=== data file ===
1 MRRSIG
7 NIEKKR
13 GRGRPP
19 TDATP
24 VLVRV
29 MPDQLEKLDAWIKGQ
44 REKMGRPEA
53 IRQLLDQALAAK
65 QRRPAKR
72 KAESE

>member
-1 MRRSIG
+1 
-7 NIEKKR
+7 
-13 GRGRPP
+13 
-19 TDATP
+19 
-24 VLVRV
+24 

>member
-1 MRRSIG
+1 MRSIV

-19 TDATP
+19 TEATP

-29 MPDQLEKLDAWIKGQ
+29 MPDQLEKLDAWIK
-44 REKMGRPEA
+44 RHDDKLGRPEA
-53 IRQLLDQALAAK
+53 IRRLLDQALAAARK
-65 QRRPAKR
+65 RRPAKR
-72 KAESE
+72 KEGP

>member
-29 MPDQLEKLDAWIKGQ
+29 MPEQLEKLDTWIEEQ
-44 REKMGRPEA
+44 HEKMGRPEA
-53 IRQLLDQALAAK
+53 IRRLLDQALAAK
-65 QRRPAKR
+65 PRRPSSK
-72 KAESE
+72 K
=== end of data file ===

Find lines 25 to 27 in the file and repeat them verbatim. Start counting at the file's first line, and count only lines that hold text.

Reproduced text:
-19 TDATP
+19 TEATP

-29 MPDQLEKLDAWIKGQ